Working together for bird conservation
By Erin Rowa, Michigan DNR, Audubon Great Lakes
LANSING — In the midst of a cold, sometimes dreary winter season, many people don’t think about birds, which are often considered harbingers of spring.
But a great variety of birds can be found throughout Michigan all winter long, both those that migrate from colder climates, like dark-eyed juncos and common redpolls, and those that are here year-round, such as white-breasted nuthatches and northern cardinals.
Efforts to monitor bird populations also don’t stop over the winter. Scientists need help from the public in collecting important citizen science data through winter bird counts, which help them better understand winter bird movements and population health.
Encouraging Michiganders to get involved in citizen science opportunities – and bird conservation overall – is the aim of MI Birds, a bird-focused outreach and engagement program jointly founded in 2016 by Audubon Great Lakes and the Michigan Department of Natural Resources.
The program focuses on bridging gaps between the hunting and birding communities and increasing all Michiganders’ engagement in the understanding, care and stewardship of public lands important for birds and people.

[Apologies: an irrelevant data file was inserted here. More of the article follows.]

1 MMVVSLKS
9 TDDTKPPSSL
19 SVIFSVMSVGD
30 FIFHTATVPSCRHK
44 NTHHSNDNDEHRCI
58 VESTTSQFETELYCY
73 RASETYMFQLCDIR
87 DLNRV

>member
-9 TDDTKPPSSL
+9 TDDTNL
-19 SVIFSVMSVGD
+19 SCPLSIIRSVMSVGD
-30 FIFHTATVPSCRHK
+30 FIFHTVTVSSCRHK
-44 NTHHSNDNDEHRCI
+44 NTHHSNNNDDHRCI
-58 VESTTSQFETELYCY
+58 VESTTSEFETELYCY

A steering committee with members from a dozen conservation organizations, some focused on game species and others on wildlife that isn’t hunted, came together to form MI Birds.
“Creating an environment of collaboration between birding and hunting groups is something we’ve been pushing for years, and this program has really made it happen,” said Audubon Great Lakes’ Director of Conservation Nat Miller.
MI Birds’ founding partners included Ducks Unlimited, the Ruffed Grouse Society, Pheasants Forever, the National Wild Turkey Federation, The Nature Conservancy, Detroit Audubon, Kalamazoo Nature Center, Michigan State University Extension, U.S. Fish and Wildlife Service, American Bird Conservancy and the Detroit Zoo.
These organizations, and the others MI Birds has partnered with since, are dedicated to bird conservation in Michigan.
“We are excited to have all of these conservation groups at the same table to have conversations that show how our values are aligned and how we can work together to achieve something really great,” said Holly Vaughn, Public Outreach and Engagement Unit manager for the DNR Wildlife Division.